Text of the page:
Earlier this month, an appellate court in Georgia issued a written opinion in a medical malpractice lawsuit, affirming the dismissal of the plaintiff’s claims based on the plaintiff’s failure to establish that the defendants’ allegedly negligent actions caused the plaintiff’s injuries. Specifically, the court held that since the medical experts called by the plaintiff could not testify to a reasonable degree of medical certainty, their opinion failed to establish causation.
The defendant was scheduled to have a robotic-assisted laparoscopic prostatectomy (RALP), which was to be performed by the defendants. On the day of the surgery, the plaintiff was positioned with his hands placed behind his back. During the surgery, none of the defendants repositioned the plaintiff’s body, and the surgery was completed after about 9.5 hours.
After the surgery, the plaintiff complained of pain in both of his shoulders and arms. He was later diagnosed with compartment syndrome in his right arm. A subsequent surgery was performed to relieve the pressure, but the plaintiff never regained the full use of his right arm.
The plaintiff filed a medical malpractice lawsuit against the doctors, claiming that their initial placement of his body and the subsequent failure to reposition him during the 9.5-hour surgery caused his injuries. In support of his case, the plaintiff presented two medical experts to help establish that it was the defendants’ actions that caused his injuries. Both experts explained that the initial positioning of the plaintiff’s body could have resulted in the development of compartment syndrome, but there also could have been other causes. The experts also testified that the defendants’ failure to reposition the plaintiff during the surgery probably but not necessarily worsened his injuries. Importantly, neither of the plaintiff’s two doctors was able to testify to their beliefs to a reasonable degree of medical certainty.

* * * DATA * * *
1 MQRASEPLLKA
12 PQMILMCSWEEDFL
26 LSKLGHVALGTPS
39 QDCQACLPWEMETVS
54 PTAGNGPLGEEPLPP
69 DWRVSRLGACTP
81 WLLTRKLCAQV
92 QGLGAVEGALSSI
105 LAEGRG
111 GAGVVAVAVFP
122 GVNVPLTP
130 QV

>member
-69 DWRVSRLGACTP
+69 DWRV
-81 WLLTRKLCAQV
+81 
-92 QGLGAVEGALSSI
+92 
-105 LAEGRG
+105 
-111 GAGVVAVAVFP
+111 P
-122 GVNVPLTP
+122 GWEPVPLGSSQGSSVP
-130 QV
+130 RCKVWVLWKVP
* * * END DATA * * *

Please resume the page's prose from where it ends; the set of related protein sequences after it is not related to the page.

The trial court determined that the medical experts’ testimony was insufficient to establish the necessary causation. The court explained that in order to establish causation, there must be more than a “medical possibility” that the defendant’s actions or inactions caused the plaintiff’s injuries. Here, the collective testimony of both experts merely established that the defendant’s conduct “could have” caused the plaintiff’s injuries or “probably” made them worse. This, the court held, was insufficient to establish causation.
The plaintiff appealed the case, but the appellate court affirmed the trial court’s granting of summary judgment.
Have You Been a Victim of Medical Malpractice?
If you or a loved one has recently been a victim of medical malpractice in the Maryland, Virginia, or Washington, D.C. areas, you may be entitled to monetary compensation. The skilled personal injury and wrongful death attorneys at the law firm of Lebowitz & Mzhen Personal Injury Lawyers have extensive experience handling medical malpractice cases and have a large network of qualified medical experts to assist them in proving their clients’ cases. Call 410-654-3600 today to schedule a free consultation to discuss your case with a dedicated personal injury advocate.
More Blog Posts:
Plaintiff’s Slip-and-Fall Case Dismissed Due to Lack of Causation Evidence, Maryland Accident Law Blog, February 22, 2017.
Maryland Medical Malpractice Cases Are Subject to Different Procedural Requirements, Maryland Accident Law Blog, March 6, 2017.